Beef Products Incorporated's "Lean Finely Textured Beef" is back on the menu at more schools around the country.
Last year, all but three states chose to get rid of the ammonia-treated meat in school lunch programs because of the controversy surrounding the product.
BPI had to shut down 3 plants and eliminate 700 jobs following a controversial report by ABC News.
Nick Roth, BPI's Director of Engineering, blamed the company's demise on ABC News and its "Smear Campaign" that called lean finely textured beef "pink slime."
Roth also predicted last year that if the product went away, the consumer would see a difference in price.
"If this product isn't reintroduced, if the facts aren't put out there and people accept them, then it's going to be a big hit to the consumer and ground beef prices will continue to rise," said Roth over a year ago.
Lean finely textured beef brings down the cost of beef by about 3%, which may be the reason 4 more states have put in orders this year for the product.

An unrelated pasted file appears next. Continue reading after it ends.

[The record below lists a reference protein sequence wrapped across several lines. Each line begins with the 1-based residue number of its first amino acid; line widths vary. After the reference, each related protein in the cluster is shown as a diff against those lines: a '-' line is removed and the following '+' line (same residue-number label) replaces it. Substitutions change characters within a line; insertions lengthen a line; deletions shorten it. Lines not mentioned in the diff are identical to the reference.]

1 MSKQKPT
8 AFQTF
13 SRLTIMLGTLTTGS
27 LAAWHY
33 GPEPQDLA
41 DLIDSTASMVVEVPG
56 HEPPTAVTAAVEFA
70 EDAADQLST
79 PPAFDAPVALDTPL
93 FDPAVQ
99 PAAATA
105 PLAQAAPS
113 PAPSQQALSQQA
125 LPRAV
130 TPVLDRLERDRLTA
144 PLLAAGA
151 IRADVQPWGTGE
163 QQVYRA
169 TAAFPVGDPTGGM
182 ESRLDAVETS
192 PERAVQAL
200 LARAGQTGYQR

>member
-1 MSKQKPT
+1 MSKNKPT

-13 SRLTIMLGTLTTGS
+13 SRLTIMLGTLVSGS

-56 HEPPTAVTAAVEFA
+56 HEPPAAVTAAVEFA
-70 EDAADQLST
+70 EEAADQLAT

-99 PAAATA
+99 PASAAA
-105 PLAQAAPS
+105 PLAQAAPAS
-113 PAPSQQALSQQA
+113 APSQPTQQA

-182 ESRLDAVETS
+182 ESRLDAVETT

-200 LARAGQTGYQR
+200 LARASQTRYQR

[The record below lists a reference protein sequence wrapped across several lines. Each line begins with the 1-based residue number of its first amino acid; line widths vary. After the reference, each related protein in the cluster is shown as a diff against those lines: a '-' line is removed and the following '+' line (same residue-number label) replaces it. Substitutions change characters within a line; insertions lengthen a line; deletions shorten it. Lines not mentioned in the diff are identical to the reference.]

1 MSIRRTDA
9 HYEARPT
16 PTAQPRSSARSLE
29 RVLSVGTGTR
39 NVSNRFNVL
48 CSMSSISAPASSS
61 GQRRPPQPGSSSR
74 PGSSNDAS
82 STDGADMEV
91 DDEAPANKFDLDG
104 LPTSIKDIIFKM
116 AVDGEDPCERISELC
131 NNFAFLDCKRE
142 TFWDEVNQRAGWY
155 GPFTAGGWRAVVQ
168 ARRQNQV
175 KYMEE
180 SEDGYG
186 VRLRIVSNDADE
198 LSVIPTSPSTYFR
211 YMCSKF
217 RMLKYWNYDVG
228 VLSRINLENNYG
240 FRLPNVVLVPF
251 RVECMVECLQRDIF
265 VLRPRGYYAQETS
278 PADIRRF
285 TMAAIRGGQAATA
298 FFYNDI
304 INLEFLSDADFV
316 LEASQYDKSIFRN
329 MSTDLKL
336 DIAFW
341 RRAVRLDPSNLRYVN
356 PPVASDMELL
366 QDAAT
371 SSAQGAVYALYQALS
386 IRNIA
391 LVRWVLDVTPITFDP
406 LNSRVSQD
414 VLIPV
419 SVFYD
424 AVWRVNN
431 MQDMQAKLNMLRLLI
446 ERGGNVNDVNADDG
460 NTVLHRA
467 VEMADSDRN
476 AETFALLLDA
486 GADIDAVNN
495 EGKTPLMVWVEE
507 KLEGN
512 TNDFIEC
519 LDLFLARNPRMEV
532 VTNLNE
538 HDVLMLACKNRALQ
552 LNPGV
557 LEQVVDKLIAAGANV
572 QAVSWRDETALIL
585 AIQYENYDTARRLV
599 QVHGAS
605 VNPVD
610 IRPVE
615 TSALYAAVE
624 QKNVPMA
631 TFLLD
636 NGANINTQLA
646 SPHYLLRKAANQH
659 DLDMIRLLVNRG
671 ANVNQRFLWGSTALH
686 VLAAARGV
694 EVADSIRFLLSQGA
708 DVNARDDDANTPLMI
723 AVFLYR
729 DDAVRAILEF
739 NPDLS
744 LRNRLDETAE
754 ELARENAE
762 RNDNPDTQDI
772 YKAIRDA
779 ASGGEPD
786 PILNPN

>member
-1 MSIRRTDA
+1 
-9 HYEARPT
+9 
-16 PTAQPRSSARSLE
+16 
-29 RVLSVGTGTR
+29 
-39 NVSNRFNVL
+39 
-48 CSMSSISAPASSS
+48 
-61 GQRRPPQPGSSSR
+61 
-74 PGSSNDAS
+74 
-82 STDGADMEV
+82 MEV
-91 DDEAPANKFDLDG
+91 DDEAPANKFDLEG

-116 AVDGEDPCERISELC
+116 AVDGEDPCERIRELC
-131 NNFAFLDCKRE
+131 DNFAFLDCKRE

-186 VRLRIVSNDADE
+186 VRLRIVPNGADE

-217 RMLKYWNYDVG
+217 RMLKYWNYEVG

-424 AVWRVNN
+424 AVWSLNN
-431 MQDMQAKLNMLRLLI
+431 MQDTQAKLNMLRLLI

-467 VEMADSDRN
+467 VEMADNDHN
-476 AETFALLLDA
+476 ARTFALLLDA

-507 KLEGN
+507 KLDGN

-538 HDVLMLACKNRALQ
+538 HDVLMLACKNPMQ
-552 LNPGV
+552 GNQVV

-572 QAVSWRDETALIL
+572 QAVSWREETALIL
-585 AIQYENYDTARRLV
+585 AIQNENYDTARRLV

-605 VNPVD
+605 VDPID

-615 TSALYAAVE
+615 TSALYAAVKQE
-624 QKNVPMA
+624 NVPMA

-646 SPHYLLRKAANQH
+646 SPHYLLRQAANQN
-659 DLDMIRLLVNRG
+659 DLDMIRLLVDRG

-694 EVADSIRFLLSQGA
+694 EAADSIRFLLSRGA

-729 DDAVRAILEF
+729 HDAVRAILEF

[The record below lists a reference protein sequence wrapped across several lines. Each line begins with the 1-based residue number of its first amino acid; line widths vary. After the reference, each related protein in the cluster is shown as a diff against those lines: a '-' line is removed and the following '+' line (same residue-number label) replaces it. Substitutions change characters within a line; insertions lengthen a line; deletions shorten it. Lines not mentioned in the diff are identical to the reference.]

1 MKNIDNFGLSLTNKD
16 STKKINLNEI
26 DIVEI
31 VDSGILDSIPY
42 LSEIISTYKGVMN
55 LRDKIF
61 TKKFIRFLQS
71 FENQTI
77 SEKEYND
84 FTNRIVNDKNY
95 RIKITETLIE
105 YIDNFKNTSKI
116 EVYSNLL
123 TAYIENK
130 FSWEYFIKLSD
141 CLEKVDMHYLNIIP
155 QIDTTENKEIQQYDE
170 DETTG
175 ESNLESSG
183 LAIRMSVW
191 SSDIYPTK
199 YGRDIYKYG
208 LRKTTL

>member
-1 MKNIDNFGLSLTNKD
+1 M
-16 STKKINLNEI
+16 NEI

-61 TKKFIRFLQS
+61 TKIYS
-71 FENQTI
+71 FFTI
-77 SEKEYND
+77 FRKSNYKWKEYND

BPI released a statement in response to the upswing in orders.
"USDA has repeatedly affirmed that lean finely textured beef is safe, wholesome, and nutritious 100% lean beef. With the successful use of LFTB by the AMS program over the last 15 years, we are confident that these states and school districts will enjoy both quality and cost improvements."
In addition to Iowa, Nebraska and South Dakota, which ordered the product last year, the new states include Illinois, Pennsylvania, Virginia and Texas.